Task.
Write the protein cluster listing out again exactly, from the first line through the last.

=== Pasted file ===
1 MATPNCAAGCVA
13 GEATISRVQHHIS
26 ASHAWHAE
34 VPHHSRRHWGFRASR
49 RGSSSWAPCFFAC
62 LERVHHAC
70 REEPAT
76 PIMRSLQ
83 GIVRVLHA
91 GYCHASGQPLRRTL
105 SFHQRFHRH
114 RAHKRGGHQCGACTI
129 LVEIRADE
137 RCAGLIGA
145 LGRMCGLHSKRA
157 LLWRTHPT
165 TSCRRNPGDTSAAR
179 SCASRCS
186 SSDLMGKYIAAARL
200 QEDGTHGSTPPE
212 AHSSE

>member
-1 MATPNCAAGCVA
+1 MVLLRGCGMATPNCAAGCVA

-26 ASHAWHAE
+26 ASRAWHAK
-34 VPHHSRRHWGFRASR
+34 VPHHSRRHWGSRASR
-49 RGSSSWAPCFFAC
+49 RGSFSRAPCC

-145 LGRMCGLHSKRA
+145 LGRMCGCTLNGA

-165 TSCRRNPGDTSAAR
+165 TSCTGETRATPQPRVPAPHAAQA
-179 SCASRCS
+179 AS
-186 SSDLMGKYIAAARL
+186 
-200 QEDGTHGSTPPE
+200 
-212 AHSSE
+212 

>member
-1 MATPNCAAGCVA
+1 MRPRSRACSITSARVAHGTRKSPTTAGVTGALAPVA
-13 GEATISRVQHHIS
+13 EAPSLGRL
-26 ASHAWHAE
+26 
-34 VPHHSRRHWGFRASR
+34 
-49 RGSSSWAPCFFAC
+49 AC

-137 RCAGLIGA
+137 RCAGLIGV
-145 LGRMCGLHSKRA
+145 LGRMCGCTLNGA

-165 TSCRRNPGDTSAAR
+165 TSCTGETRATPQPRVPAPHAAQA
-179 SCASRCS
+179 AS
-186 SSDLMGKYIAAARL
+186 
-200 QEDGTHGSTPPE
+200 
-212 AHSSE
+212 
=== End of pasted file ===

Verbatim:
1 MATPNCAAGCVA
13 GEATISRVQHHIS
26 ASHAWHAE
34 VPHHSRRHWGFRASR
49 RGSSSWAPCFFAC
62 LERVHHAC
70 REEPAT
76 PIMRSLQ
83 GIVRVLHA
91 GYCHASGQPLRRTL
105 SFHQRFHRH
114 RAHKRGGHQCGACTI
129 LVEIRADE
137 RCAGLIGA
145 LGRMCGLHSKRA
157 LLWRTHPT
165 TSCRRNPGDTSAAR
179 SCASRCS
186 SSDLMGKYIAAARL
200 QEDGTHGSTPPE
212 AHSSE

>member
-1 MATPNCAAGCVA
+1 MVLLRGCGMATPNCAAGCVA

-26 ASHAWHAE
+26 ASRAWHAK
-34 VPHHSRRHWGFRASR
+34 VPHHSRRHWGSRASR
-49 RGSSSWAPCFFAC
+49 RGSFSRAPCC

-145 LGRMCGLHSKRA
+145 LGRMCGCTLNGA

-165 TSCRRNPGDTSAAR
+165 TSCTGETRATPQPRVPAPHAAQA
-179 SCASRCS
+179 AS
-186 SSDLMGKYIAAARL
+186 
-200 QEDGTHGSTPPE
+200 
-212 AHSSE
+212 

>member
-1 MATPNCAAGCVA
+1 MRPRSRACSITSARVAHGTRKSPTTAGVTGALAPVA
-13 GEATISRVQHHIS
+13 EAPSLGRL
-26 ASHAWHAE
+26 
-34 VPHHSRRHWGFRASR
+34 
-49 RGSSSWAPCFFAC
+49 AC

-137 RCAGLIGA
+137 RCAGLIGV
-145 LGRMCGLHSKRA
+145 LGRMCGCTLNGA

-165 TSCRRNPGDTSAAR
+165 TSCTGETRATPQPRVPAPHAAQA
-179 SCASRCS
+179 AS
-186 SSDLMGKYIAAARL
+186 
-200 QEDGTHGSTPPE
+200 
-212 AHSSE
+212 